Devastating Images Show 'Historic Tragedy' In Bahamas
The prime minister of the Bahamas said parts of his country, which is just 200 miles southeast of Florida, were in "the midst of a historic tragedy".
Hurricane Dorian was stuck in place over the island nation, pounding the northern Bahamas for nearly 48 hours.
Reports from the country were dire -- and the pictures tell the catastrophic story. The runway at Grand Bahama Island's international airport looked like an ocean.
Dorian ravaged the Bahamas with torrential rains and wind gusts over 220 mph. According to the Red Cross, an estimated 13,000 homes were damaged or destroyed.
Overwhelming storm surge swallowed entire neighbourhoods. Video showed waist-deep water stretching for miles across the largely flat landscape.
Dorian's punishing conditions were amplified when the storm stalled directly over Grand Bahama, crawling across the island at a speed of just 1.6 km/h.
"The devastation is unprecedented and extensive," Prime Minister Hubert Minnis said.
Reports said some people on the islands were so desperate to get to safety they were forced to cut holes in their roofs as floodwaters surged into their homes.
Extensive flooding was believed to have contaminated many wells with salt water, creating an urgent need for clean water.
"Our mission and focus now is search, rescue and recovery," Minnis said.
The life-threatening conditions have strained search-and-rescue efforts as distress calls poured in. One woman told a local news station her eight-year-old grandson drowned in the rising waters.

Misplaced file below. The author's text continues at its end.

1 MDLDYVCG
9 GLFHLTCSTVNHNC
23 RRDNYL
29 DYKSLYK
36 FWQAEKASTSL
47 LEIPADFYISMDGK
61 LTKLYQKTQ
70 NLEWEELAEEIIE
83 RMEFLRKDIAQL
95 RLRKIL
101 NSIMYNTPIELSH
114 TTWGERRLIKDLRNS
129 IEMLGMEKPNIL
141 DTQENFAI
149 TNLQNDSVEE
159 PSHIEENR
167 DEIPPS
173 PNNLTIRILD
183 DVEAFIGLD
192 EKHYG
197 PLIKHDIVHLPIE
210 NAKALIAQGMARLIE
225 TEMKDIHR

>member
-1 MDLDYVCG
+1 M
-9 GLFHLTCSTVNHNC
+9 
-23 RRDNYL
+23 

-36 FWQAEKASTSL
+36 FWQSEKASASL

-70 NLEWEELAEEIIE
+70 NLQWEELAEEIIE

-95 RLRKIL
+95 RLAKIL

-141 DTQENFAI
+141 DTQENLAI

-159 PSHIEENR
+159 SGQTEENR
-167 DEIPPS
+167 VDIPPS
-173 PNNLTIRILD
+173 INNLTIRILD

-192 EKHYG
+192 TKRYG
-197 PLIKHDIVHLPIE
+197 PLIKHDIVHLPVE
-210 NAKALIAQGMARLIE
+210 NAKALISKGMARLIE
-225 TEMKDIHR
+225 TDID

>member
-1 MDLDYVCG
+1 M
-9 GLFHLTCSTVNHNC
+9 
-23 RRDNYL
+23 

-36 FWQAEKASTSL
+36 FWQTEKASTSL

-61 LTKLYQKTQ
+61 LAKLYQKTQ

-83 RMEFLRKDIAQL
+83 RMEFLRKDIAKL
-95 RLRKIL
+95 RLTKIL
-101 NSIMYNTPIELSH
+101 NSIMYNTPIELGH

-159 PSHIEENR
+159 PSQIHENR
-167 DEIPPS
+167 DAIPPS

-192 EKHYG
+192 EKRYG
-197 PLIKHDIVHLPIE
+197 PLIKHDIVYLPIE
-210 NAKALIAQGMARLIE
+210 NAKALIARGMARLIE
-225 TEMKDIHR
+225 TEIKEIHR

"My grandson's dead," Ingrid McIntosh said. "I'd just seen my grandson about two days ago. My grandson just tell me he love me."
And the death toll is likely to climb. A photo posted by a local newspaper showed bodies being loaded onto a flatbed truck.
Resident Kevin Tomlinson was evacuated to a nearby shelter on Grand Bahama Island. He spoke overnight to correspondent David Begnaud by flashlight.
"You can feel the force and the pressure of the wind just biting against the building repeatedly, over and over, nonstop," Tomlinson said. "But our hearts are still strong, and the spirit of the Bahamian people is still intact, and we will rise from this occasion."
Most of Florida's east coast could feel tropical-storm-force winds within the next 24 hours. Twenty-five million people are in the projected path of this monster storm.
When it does move, other parts of the southeast are in line to see more of an impact.
Virginia joined four other states overnight in declaring a state of emergency.
Coastal communities from Florida up through South Carolina have been ordered to evacuate.